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# 8th Grade Chapter 1 Lesson 4

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• 1. 8 th Grade Chapter 1 Lesson 4 Pgs. 27-32 For Student Use Only
• 2. Star Magnitude
• Star Appearance: Some stars appear brighter than other stars
• Apparent Magnitude- the brightness of a star as it appears to an observer on Earth.
• Depends on 2 things:
• Actual Brightness
• Distance from the earth
• 3. Star Magnitude
• Hipparchus developed the system for classifying stars based on their brightness.
• First Magnitude Stars= Brightest
• Sixth Magnitude Stars= Faintest
• The lower the apparent magnitude- the brighter the star. (NOTE: Stars can go negative on the scale)
• 4. Star Magnitude
• Apparent Magnitude measures the brightness of stars, but we first must know the distance of the star.
• Apparent Magnitude is calculated by the inverse square law .
• Inverse Square Law states: the brightness of a star varies inversely as the square of the distance from the star.
• 5. Star Magnitude
• We can also calculate how bright stars really are ( absolute magnitude ) by using their distance and apparent magnitude.
• Absolute Magnitude : The brightness of the star if all stars were the same distance from Earth. Astronomers use the distance of 10 parsecs from Earth.
• Absolute Magnitude depends on 2 things:
• Surface Temperature
• Size
• 6. Star Colors
• Surface Temperature causes different colors in stars.
• Red Stars- cooler stars
• Yellow stars- warmer stars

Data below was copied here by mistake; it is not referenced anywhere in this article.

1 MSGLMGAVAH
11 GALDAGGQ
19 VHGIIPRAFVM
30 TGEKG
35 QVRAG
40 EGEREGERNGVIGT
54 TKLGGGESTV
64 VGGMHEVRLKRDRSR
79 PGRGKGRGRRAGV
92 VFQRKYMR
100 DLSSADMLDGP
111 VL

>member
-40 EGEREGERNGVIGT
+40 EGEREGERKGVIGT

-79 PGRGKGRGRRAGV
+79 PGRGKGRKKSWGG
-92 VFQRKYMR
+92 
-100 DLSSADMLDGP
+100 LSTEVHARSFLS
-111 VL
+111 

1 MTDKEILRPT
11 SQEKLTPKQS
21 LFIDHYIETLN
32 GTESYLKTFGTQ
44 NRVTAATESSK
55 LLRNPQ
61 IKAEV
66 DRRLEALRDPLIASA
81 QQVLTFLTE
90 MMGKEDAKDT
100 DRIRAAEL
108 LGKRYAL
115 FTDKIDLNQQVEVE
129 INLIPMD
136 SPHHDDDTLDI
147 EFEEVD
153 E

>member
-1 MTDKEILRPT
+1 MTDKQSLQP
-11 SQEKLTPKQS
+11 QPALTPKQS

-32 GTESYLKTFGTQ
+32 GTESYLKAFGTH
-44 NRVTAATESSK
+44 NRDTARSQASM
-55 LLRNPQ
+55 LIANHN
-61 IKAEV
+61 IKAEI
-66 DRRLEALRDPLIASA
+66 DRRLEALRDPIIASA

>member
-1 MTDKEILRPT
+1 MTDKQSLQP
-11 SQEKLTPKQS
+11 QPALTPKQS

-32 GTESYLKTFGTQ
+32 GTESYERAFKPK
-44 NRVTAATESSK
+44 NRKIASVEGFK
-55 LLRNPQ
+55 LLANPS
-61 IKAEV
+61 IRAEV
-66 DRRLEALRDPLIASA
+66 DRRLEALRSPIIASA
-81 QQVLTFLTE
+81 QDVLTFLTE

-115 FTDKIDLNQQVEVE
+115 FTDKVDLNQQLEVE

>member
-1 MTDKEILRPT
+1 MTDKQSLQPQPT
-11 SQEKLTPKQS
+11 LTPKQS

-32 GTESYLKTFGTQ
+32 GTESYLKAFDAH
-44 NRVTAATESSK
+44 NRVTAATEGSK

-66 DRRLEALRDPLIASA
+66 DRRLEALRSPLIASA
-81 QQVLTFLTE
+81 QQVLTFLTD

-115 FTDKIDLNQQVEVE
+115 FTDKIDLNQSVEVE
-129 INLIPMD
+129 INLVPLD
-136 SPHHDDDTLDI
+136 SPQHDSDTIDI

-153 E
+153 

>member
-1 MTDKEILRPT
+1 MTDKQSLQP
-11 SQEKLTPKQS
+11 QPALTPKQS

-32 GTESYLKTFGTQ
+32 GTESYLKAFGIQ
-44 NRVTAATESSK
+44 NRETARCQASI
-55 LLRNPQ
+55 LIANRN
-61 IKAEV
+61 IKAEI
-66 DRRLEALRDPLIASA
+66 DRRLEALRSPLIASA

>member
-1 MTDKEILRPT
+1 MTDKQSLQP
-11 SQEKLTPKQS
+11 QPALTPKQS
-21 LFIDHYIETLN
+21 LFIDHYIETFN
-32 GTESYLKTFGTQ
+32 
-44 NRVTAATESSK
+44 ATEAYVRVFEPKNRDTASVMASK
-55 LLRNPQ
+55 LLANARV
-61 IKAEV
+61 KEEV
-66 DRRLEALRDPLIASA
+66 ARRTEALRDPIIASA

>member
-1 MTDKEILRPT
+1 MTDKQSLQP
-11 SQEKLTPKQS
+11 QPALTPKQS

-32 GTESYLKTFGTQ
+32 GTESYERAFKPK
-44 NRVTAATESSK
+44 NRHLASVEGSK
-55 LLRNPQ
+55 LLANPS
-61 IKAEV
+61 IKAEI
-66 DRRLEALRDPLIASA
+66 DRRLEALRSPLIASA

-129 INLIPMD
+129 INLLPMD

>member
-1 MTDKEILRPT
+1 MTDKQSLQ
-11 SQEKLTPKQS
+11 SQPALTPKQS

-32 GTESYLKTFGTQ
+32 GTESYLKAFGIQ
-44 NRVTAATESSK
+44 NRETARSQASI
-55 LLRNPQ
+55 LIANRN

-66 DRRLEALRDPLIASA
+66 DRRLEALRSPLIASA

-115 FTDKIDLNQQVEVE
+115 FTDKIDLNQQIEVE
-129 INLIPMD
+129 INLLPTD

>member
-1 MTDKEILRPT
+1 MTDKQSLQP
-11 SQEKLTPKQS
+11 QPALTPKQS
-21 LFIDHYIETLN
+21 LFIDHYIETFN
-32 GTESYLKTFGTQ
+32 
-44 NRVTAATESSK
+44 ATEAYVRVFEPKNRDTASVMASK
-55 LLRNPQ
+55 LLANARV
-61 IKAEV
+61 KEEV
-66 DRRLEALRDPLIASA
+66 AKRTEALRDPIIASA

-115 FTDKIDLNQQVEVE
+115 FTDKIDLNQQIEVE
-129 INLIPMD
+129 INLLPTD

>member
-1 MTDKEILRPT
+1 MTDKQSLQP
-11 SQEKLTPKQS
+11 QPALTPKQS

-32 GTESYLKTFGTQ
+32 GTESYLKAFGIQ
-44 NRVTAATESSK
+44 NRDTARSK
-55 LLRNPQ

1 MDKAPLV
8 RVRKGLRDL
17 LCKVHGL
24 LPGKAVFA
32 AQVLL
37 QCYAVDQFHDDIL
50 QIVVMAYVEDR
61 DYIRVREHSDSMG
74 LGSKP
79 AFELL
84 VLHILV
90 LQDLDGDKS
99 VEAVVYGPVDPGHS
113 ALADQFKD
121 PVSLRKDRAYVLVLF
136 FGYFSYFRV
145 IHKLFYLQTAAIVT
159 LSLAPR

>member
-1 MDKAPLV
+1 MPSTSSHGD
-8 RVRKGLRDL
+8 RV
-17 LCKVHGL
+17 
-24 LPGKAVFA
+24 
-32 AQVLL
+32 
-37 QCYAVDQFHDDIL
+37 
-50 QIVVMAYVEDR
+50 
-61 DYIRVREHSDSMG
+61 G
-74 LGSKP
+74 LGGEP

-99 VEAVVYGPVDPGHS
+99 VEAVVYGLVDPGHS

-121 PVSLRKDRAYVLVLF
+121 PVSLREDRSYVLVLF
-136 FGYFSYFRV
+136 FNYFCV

• White stars- hot
• Blue-white stars= hottest
• 7. Star Colors
• Although some stars are hotter than others, cooler stars can outshine hot stars because of bulk.
• Size of stars help them to shine brighter.
• Bigger cooler stars can outshine smaller hot stars.
• 8. Star Colors
• Giants and Dwarfs:
• GIANTS : These stars are extremely bright for how cool they are. That is because they are BIG!
• Dwarfs : Star that are smaller.
• White dwarfs are stars that are smaller and dimmer than average stars.
• 9. Stars
• Some stars are binary stars :
• 2 stars that orbit together are a double star.
• Sirius and Sirius B (The Pup) are binary stars.
• Optical doubles: can be confused with binary stars. These are stars that appear to be close together from Earth, but are actually far apart.
• 10. Stars
• Stars also can occur in groupings called star clusters .
• Globular Cluster: groups of stars that travel together
• 11. Stars
• Star Explosions:
• Occasionally stars flare up and become very bright this is call a NOVA .
• During a NOVA a star will become very bright but eventually return to its normal size
• Occasionally stars also flare up so large that they become SUPERNOVAS!
• A SUPERNOVA is an explosion of a star.